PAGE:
Is systematically selling equity put options, as implemented by exchange-traded funds (ETF), attractive? To investigate, we consider four equity put-write ETFs, two dead and two living:

  1. US Equity High Volatility Put Write (HVPW) – oriented toward individual stocks (dead).
  2. ALPS Enhanced Put Write Strategy (PUTX) – index-oriented (dead).
  3. WisdomTree CBOE S&P500 PutWriteStrat (PUTW) – index-oriented (living).
  4. BMO US Put Write (ZPW.TO) – oriented toward individual stocks (living).

Because available samples are short, we focus on daily return correlation with SPY, average daily return, standard deviation of daily returns and daily reward/risk (average daily return divided by standard deviation of daily returns). We also look at compound annual growth rates (CAGR) and maximum drawdowns (MaxDD) based on daily data. We consider SPDR S&P 500 (SPY) and CBOE S&P 500 PutWrite Index (PUT) as benchmarks. Using daily returns for the four ETFs as available through late July 2020, and contemporaneous daily returns for SPY and PUT, we find that: Keep Reading

Option Valuation

How do market makers and sophisticated investors/traders determine option value? In his July 2019 essay entitled “Trading Volatility”, Emanuel Derman outlines the history and shortcomings of option valuation as described by the Black-Scholes model, which estimates the value of an option on an asset as a function of the asset’s price and volatility. He also addresses extensions of this model. Based on mathematical derivations and his knowledge of option markets, he concludes that:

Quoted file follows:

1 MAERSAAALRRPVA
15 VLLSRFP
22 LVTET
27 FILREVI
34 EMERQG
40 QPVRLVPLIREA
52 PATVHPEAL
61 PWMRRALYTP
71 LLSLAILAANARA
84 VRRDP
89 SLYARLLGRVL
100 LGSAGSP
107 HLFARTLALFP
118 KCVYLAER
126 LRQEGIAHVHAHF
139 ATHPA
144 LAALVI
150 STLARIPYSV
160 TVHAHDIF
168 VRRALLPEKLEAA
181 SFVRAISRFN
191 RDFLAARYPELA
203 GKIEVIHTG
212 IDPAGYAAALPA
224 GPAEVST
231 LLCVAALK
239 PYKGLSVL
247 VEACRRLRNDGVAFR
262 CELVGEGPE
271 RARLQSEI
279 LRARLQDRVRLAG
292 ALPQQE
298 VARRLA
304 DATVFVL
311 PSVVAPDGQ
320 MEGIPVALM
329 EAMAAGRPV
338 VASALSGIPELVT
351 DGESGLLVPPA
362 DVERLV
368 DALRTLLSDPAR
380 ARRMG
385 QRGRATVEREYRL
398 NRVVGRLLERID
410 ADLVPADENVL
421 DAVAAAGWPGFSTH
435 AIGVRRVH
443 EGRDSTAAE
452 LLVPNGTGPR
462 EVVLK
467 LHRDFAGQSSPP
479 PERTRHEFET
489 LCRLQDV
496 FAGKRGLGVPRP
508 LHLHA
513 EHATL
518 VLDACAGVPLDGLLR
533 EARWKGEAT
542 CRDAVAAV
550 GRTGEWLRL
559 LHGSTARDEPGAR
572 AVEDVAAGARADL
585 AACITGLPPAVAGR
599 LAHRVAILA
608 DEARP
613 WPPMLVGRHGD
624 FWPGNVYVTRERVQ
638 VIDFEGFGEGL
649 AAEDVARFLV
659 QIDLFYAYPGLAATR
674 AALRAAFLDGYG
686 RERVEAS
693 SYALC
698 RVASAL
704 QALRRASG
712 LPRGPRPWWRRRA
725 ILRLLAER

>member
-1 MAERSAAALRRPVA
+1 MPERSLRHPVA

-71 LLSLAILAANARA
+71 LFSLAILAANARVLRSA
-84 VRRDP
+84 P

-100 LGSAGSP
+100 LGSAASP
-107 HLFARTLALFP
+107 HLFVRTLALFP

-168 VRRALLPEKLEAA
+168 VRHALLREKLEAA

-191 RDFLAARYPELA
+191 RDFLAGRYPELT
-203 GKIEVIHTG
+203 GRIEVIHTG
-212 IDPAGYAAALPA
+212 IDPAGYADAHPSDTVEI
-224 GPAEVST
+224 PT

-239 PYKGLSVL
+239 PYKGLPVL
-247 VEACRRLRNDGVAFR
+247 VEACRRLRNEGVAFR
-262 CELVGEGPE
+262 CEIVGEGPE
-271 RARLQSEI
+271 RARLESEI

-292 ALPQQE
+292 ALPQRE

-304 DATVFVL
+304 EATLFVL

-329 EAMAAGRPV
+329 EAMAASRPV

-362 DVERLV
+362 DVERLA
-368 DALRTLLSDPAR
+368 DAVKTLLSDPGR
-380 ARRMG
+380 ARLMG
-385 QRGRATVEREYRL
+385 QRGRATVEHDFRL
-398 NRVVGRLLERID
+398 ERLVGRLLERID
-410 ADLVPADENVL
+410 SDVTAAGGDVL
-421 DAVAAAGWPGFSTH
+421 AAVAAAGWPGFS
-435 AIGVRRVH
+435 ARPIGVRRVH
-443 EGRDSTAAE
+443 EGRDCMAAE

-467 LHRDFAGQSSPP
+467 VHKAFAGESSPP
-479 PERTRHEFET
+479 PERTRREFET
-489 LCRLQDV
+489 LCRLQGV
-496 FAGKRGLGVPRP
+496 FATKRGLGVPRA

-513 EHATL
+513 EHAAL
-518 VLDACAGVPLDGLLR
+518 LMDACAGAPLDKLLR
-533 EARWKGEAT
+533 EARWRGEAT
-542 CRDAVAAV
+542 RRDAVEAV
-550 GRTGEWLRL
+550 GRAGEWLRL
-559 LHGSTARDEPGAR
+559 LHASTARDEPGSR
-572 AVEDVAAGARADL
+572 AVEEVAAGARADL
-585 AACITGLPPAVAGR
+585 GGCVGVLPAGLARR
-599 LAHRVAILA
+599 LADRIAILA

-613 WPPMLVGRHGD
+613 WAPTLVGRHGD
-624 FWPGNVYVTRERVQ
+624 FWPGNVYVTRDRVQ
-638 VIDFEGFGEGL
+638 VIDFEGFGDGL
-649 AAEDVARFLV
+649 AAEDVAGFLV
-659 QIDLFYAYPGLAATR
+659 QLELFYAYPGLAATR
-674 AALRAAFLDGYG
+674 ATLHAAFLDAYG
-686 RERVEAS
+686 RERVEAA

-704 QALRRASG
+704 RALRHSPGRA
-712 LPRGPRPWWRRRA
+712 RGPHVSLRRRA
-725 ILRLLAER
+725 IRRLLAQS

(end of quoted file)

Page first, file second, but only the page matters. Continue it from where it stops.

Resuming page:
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Best U.S. Equity Market Hedge Strategy?

What steps should investors consider to mitigate impact of inevitable large U.S. stock market corrections? In their May 2019 paper entitled “The Best of Strategies for the Worst of Times: Can Portfolios be Crisis Proofed?”, Campbell Harvey, Edward Hoyle, Sandy Rattray, Matthew Sargaison, Dan Taylor and Otto Van Hemert compare performances of an array of defensive strategies with focus on the eight worst drawdowns (deeper than -15%) and three NBER recessions during 1985 through 2018, including:

  1. Rolling near S&P 500 Index put options, measured via the CBOE S&P 500 PutWrite Index.